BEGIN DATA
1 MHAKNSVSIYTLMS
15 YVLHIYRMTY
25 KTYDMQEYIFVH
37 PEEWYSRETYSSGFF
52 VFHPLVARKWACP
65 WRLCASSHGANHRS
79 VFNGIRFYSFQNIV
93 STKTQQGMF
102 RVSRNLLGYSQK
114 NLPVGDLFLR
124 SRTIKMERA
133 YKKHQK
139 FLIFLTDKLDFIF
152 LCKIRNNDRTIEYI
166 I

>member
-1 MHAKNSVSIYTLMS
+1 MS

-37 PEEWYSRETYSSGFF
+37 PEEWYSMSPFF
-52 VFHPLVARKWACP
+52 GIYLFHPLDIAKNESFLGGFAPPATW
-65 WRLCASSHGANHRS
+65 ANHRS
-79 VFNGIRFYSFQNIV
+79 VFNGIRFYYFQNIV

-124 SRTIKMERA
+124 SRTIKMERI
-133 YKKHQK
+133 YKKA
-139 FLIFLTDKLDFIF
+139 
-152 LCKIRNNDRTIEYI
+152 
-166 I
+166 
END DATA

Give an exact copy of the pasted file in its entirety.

1 MHAKNSVSIYTLMS
15 YVLHIYRMTY
25 KTYDMQEYIFVH
37 PEEWYSRETYSSGFF
52 VFHPLVARKWACP
65 WRLCASSHGANHRS
79 VFNGIRFYSFQNIV
93 STKTQQGMF
102 RVSRNLLGYSQK
114 NLPVGDLFLR
124 SRTIKMERA
133 YKKHQK
139 FLIFLTDKLDFIF
152 LCKIRNNDRTIEYI
166 I

>member
-1 MHAKNSVSIYTLMS
+1 MS

-37 PEEWYSRETYSSGFF
+37 PEEWYSMSPFF
-52 VFHPLVARKWACP
+52 GIYLFHPLDIAKNESFLGGFAPPATW
-65 WRLCASSHGANHRS
+65 ANHRS
-79 VFNGIRFYSFQNIV
+79 VFNGIRFYYFQNIV

-124 SRTIKMERA
+124 SRTIKMERI
-133 YKKHQK
+133 YKKA
-139 FLIFLTDKLDFIF
+139 
-152 LCKIRNNDRTIEYI
+152 
-166 I
+166 